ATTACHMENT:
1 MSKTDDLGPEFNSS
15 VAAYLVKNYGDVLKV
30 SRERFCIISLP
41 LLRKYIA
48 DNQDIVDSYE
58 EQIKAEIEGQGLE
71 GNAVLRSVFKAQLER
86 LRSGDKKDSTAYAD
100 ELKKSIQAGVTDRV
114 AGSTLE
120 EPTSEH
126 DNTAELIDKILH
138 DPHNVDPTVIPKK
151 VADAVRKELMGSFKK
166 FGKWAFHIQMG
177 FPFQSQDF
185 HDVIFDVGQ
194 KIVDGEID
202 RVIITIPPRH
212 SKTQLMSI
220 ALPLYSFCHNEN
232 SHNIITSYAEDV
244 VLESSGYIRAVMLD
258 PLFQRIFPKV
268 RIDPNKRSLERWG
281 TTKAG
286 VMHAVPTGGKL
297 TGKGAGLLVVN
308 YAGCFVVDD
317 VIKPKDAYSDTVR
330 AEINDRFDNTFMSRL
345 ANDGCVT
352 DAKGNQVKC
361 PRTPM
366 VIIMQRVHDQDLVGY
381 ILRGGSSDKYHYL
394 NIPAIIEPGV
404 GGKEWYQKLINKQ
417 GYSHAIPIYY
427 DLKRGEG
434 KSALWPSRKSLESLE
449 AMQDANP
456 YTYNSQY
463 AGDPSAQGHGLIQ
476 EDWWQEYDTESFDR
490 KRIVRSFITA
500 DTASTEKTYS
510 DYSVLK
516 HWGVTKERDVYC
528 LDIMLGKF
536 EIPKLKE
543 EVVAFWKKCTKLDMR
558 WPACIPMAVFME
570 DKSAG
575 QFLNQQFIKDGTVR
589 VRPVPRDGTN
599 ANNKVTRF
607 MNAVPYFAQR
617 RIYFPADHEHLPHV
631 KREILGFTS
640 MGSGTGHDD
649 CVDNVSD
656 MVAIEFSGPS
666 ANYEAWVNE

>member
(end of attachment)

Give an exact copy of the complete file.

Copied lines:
1 MSKTDDLGPEFNSS
15 VAAYLVKNYGDVLKV
30 SRERFCIISLP
41 LLRKYIA
48 DNQDIVDSYE
58 EQIKAEIEGQGLE
71 GNAVLRSVFKAQLER
86 LRSGDKKDSTAYAD
100 ELKKSIQAGVTDRV
114 AGSTLE
120 EPTSEH
126 DNTAELIDKILH
138 DPHNVDPTVIPKK
151 VADAVRKELMGSFKK
166 FGKWAFHIQMG
177 FPFQSQDF
185 HDVIFDVGQ
194 KIVDGEID
202 RVIITIPPRH
212 SKTQLMSI
220 ALPLYSFCHNEN
232 SHNIITSYAEDV
244 VLESSGYIRAVMLD
258 PLFQRIFPKV
268 RIDPNKRSLERWG
281 TTKAG
286 VMHAVPTGGKL
297 TGKGAGLLVVN
308 YAGCFVVDD
317 VIKPKDAYSDTVR
330 AEINDRFDNTFMSRL
345 ANDGCVT
352 DAKGNQVKC
361 PRTPM
366 VIIMQRVHDQDLVGY
381 ILRGGSSDKYHYL
394 NIPAIIEPGV
404 GGKEWYQKLINKQ
417 GYSHAIPIYY
427 DLKRGEG
434 KSALWPSRKSLESLE
449 AMQDANP
456 YTYNSQY
463 AGDPSAQGHGLIQ
476 EDWWQEYDTESFDR
490 KRIVRSFITA
500 DTASTEKTYS
510 DYSVLK
516 HWGVTKERDVYC
528 LDIMLGKF
536 EIPKLKE
543 EVVAFWKKCTKLDMR
558 WPACIPMAVFME
570 DKSAG
575 QFLNQQFIKDGTVR
589 VRPVPRDGTN
599 ANNKVTRF
607 MNAVPYFAQR
617 RIYFPADHEHLPHV
631 KREILGFTS
640 MGSGTGHDD
649 CVDNVSD
656 MVAIEFSGPS
666 ANYEAWVNE

>member